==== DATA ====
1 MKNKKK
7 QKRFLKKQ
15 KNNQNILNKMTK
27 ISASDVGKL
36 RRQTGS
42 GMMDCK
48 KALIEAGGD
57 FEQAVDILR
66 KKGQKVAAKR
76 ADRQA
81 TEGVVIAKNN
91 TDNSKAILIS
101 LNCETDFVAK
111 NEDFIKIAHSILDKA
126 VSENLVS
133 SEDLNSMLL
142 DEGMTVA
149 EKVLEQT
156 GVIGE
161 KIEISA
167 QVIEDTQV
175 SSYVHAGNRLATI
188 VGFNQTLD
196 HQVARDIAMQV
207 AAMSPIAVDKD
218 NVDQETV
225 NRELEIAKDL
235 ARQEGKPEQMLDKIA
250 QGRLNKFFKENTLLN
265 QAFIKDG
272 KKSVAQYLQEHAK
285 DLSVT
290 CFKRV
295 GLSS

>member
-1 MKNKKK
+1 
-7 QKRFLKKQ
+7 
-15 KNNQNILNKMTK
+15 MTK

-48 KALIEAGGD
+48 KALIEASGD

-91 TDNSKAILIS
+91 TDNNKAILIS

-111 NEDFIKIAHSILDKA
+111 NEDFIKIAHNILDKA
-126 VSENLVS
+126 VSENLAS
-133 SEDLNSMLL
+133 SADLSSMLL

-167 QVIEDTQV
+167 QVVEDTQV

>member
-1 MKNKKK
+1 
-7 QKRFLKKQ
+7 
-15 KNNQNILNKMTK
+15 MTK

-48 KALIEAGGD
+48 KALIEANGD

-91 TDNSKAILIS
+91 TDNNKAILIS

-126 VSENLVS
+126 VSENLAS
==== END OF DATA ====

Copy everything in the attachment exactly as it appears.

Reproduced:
1 MKNKKK
7 QKRFLKKQ
15 KNNQNILNKMTK
27 ISASDVGKL
36 RRQTGS
42 GMMDCK
48 KALIEAGGD
57 FEQAVDILR
66 KKGQKVAAKR
76 ADRQA
81 TEGVVIAKNN
91 TDNSKAILIS
101 LNCETDFVAK
111 NEDFIKIAHSILDKA
126 VSENLVS
133 SEDLNSMLL
142 DEGMTVA
149 EKVLEQT
156 GVIGE
161 KIEISA
167 QVIEDTQV
175 SSYVHAGNRLATI
188 VGFNQTLD
196 HQVARDIAMQV
207 AAMSPIAVDKD
218 NVDQETV
225 NRELEIAKDL
235 ARQEGKPEQMLDKIA
250 QGRLNKFFKENTLLN
265 QAFIKDG
272 KKSVAQYLQEHAK
285 DLSVT
290 CFKRV
295 GLSS

>member
-1 MKNKKK
+1 
-7 QKRFLKKQ
+7 
-15 KNNQNILNKMTK
+15 MTK

-48 KALIEAGGD
+48 KALIEASGD

-91 TDNSKAILIS
+91 TDNNKAILIS

-111 NEDFIKIAHSILDKA
+111 NEDFIKIAHNILDKA
-126 VSENLVS
+126 VSENLAS
-133 SEDLNSMLL
+133 SADLSSMLL

-167 QVIEDTQV
+167 QVVEDTQV

>member
-1 MKNKKK
+1 
-7 QKRFLKKQ
+7 
-15 KNNQNILNKMTK
+15 MTK

-48 KALIEAGGD
+48 KALIEANGD

-91 TDNSKAILIS
+91 TDNNKAILIS

-126 VSENLVS
+126 VSENLAS